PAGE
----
At what point does getting a job make sense for you and your teen? In Virginia, teens as young as 14 years of age can work, albeit in a limited capacity, but it’s not uncommon for teens between the ages of 16 and 19 to have a part-time job – both during the summer and the school year. The benefits to working for teens are numerous, and I’ve listed the main ones here:
- Having a job as a teen pays off academically. Research in this area of study has repeatedly shown that teens who work actually do better in school. More specifically, teens who work between 10 and 15 hours a week have higher grades than teens who don’t work at all. One study even found that teens who work in high school earn higher salaries later in life compared to their non-working high school peers.
- Having a job builds confidence in teens, which in turn contributes to an increased sense of responsibility and independence – all needed qualities for life after high school.
- Having a job as a teen teaches time management, which is also important to learn as your teen ages out of childhood and transitions into young adulthood.
- Teens learn more about the value of a dollar when they have to work for that dollar. Having a job teaches teens how to save or budget and spend money more responsibly. From contributing to car expenses and a college fund, and to everything in between, having a job teaches teens about money management.
- Having a job as a teen helps with the development of interpersonal and social skills. As human beings we are social beings, so having a job forces teens to learn how to successfully manage themselves with others in a work setting.
- Having a job as a teen helps with structuring time more responsibly and constructively. Beyond managing time with school work with a job, having a workplace commitment means less down time in the afternoons and evenings for your teen. As the old saying goes, “Idle time is the devil’s workshop,” and this can be very true for many teens.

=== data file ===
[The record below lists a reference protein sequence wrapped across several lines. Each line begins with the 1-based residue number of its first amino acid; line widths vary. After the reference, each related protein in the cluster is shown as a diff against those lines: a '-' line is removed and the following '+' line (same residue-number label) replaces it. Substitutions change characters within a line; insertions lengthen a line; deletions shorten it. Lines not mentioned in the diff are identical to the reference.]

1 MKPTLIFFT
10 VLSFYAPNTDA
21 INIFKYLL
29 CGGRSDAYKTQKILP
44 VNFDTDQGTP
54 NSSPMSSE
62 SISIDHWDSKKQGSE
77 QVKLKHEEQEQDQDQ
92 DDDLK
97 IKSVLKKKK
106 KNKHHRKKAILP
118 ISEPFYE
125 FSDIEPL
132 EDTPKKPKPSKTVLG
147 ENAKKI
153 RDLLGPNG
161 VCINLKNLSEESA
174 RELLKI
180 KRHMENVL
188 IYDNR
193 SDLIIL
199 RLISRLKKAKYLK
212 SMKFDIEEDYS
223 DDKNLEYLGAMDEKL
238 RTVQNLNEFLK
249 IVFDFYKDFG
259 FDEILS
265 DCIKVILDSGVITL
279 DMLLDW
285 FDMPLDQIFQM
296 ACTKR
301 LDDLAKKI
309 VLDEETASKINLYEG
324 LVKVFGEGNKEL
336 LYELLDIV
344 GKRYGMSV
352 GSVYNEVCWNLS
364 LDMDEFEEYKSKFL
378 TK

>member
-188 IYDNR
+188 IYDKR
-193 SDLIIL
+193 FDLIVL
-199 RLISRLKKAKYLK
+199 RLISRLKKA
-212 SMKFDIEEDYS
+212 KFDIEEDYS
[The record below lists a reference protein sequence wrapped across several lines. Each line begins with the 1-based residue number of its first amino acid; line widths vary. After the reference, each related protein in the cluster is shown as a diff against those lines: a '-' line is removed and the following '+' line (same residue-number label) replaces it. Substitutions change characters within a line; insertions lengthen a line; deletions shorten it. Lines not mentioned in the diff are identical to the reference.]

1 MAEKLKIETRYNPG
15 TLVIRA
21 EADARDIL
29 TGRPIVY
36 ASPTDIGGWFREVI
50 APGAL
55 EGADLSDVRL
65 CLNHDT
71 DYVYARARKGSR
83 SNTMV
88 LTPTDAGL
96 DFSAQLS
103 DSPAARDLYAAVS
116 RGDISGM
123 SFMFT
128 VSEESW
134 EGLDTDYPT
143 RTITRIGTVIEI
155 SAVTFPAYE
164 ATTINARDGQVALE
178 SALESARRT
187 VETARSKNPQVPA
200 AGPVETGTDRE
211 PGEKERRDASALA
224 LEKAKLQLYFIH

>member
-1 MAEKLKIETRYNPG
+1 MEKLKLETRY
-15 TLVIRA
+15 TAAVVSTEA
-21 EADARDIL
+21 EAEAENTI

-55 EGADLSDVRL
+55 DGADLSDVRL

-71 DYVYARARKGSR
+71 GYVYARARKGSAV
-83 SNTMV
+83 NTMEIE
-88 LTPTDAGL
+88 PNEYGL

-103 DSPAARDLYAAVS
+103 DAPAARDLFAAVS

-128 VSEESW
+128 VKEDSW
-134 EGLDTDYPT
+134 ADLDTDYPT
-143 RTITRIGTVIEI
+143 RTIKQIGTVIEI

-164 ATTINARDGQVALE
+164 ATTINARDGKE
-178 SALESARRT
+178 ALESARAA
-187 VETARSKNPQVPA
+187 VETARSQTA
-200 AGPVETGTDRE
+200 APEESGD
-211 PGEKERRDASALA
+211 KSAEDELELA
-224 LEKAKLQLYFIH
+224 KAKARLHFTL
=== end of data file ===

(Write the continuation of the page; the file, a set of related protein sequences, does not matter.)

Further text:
It’s important to note that your teen may not be ready to work when you’d like him or her to be; thus, being sensitive to your teens social/emotional bandwidth and level of maturity developmentally is important before filling out those applications. If you feel your teen is too socially anxious to hold a job, for example, perhaps having him or her take on some volunteer work first would be good practice and more manageable.
Lastly, if your teen is reluctant or slow to the moment with applying to jobs, you may want to assist in the application process. We as parents and adults know that getting a job doesn’t mean filling out an online application to just Top Golf or Game Stop only to wait and wait and wait to hear back. In my opinion, your teen should fill out a lot of on-line applications, and also walk in to places that have posted help wanted signs. And yes, most applications are on-line these days, but that doesn’t mean that your teen can’t stop into a place (after applying on-line) to introduce him or herself to a potential employer. An on-line application will certainly get things going, but following up with strong in person introduction can be what’s needed to separate your teen from the larger pack of on-line applicants to secure that job.
Here’s to your teens restful, fun and productive summer.
Michael Oberschneider, Psy.D. is a clinical psychologist in private practice. He has been featured on CNN, Good Morning America and several other outlets. He can be reached at 703 723-2999, and is located at 44095 Pipeline Plaza, Suite 240, Ashburn.